EITAM JOINED politics through the National Religious Party, which made him its leader in 2002. It was a mistake, from both sides’ points of view.
From the party’s viewpoint, Eitam’s political inexperience and military-man’s impatience resulted in partisan infighting, parliamentary schism, electoral depletion and political marginalization, offset only a decade later with the party’s passage to Naftali Bennett.  
From Eitam’s viewpoint, the party was too small for his ambitions, and its agenda too sectarian for his priorities. Asked at the time, in a meeting with Jerusalem Post editors, what he thought about egalitarian prayers, which were then budding among parts of his party’s voters, Eitam had no ready answer and seemed surprised that discussing such an issue should be part of his task.
This forgotten history is relevant for his new nomination because it means Eitam lacks the pluralistic instincts and also the managerial flexibilities that running an outfit as complex and as sensitive as Yad Vashem demands.
Still, the problems raised by Eitam’s political conduct dwarf compared with his political rhetoric.
Speaking in a public gathering in Eli in 2006, Eitam said Israel must “expel most of the Arabs of Judea and Samaria,” that Arab lawmakers “will have to be evicted from the political system,” and that “Israel’s Arabs” are “a fifth column” and “an association of first-degree traitors.”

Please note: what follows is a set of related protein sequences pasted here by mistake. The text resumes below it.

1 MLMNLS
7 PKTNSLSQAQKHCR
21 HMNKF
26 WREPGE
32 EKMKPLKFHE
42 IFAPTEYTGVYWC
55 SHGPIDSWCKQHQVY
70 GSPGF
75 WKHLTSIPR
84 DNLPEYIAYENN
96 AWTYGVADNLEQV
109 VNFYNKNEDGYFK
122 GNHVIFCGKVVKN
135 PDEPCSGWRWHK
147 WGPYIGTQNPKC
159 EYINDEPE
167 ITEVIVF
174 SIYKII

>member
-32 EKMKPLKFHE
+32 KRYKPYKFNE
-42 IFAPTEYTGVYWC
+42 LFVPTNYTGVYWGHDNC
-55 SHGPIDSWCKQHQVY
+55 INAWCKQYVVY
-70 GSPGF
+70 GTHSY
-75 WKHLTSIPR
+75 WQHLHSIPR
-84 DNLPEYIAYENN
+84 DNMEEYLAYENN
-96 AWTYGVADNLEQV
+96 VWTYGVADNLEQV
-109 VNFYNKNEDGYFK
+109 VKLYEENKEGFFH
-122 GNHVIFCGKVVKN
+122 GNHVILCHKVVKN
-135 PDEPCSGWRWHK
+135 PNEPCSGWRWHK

These harrowing statements were made publicly during a memorial for Lt. Amihai Merhavia, who fell in the Second Lebanon War. Eitam never retracted his pronouncements. It’s what he thinks.
Such rhetoric is disastrous in any event, and also verges on illegal, as the attorney-general of the day, Meni Mazuz, warned Eitam at the time. However, to impose on Yad Vashem a chairman who espouses the idea of ethnic cleansing is even worse than illegal. It is a moral abomination wrapped in historic tragedy and political decadence.
Morally, one wonders what a Yad Vashem guide will tell a visiting group of the sort it hosts routinely when one of them – say, a priest from Australia or a high-school teacher from Denmark – asks while shown an exhibit of Jews being shoved into trains: But isn’t that what your own chairman says Israel should do with its Arab citizens?
The tragedy is that this nomination is led by a man raised by a historian who used to be historically sensitive, but then became part of an era of political recklessness in which pushing normative boundaries became a habit, a sport and an aim.
Absurdly, Netanyahu failed to predict what this nomination would spark, a global outcry that includes the Anti-Defamation League and historian Deborah Lipstadt – an observant Jew and major crusader against Holocaust denial.
“We are shocked by this outrageous proposal,” said the petition Lipstadt and others signed while warning that Yad Vashem is “at risk of being handed over to the outspoken right-wing extremist and historically illiterate politician Effi Eitam.”
It’s like appointing a tone-deaf lumberjack as the Philharmonic’s conductor, they might have added. Then again, while equally unsuited for that assignment, the lumberjack would at least be innocent.
The writer’s bestselling Mitzad Ha’ivelet Ha’yehudi (The Jewish March of Folly, Yediot Sefarim, 2019), is a revisionist history of the Jewish people’s leadership from antiquity to modernity.